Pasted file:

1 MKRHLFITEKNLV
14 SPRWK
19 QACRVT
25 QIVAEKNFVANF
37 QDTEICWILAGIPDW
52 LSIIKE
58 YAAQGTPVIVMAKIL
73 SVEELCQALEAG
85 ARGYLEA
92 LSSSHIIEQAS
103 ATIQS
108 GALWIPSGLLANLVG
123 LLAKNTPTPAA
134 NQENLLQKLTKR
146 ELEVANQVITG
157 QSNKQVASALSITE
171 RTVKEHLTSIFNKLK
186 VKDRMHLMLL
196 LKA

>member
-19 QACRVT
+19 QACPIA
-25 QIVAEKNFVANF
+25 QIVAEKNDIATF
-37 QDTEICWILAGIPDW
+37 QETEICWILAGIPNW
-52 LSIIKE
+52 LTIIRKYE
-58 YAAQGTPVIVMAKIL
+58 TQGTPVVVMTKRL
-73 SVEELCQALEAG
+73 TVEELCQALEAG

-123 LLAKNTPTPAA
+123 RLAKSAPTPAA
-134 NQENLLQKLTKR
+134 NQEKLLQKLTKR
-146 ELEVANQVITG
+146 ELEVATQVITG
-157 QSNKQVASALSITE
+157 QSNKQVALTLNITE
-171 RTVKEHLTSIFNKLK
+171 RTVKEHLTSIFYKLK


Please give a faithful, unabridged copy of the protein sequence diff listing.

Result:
1 MKRHLFITEKNLV
14 SPRWK
19 QACRVT
25 QIVAEKNFVANF
37 QDTEICWILAGIPDW
52 LSIIKE
58 YAAQGTPVIVMAKIL
73 SVEELCQALEAG
85 ARGYLEA
92 LSSSHIIEQAS
103 ATIQS
108 GALWIPSGLLANLVG
123 LLAKNTPTPAA
134 NQENLLQKLTKR
146 ELEVANQVITG
157 QSNKQVASALSITE
171 RTVKEHLTSIFNKLK
186 VKDRMHLMLL
196 LKA

>member
-19 QACRVT
+19 QACPIA
-25 QIVAEKNFVANF
+25 QIVAEKNDIATF
-37 QDTEICWILAGIPDW
+37 QETEICWILAGIPNW
-52 LSIIKE
+52 LTIIRKYE
-58 YAAQGTPVIVMAKIL
+58 TQGTPVVVMTKRL
-73 SVEELCQALEAG
+73 TVEELCQALEAG

-123 LLAKNTPTPAA
+123 RLAKSAPTPAA
-134 NQENLLQKLTKR
+134 NQEKLLQKLTKR
-146 ELEVANQVITG
+146 ELEVATQVITG
-157 QSNKQVASALSITE
+157 QSNKQVALTLNITE
-171 RTVKEHLTSIFNKLK
+171 RTVKEHLTSIFYKLK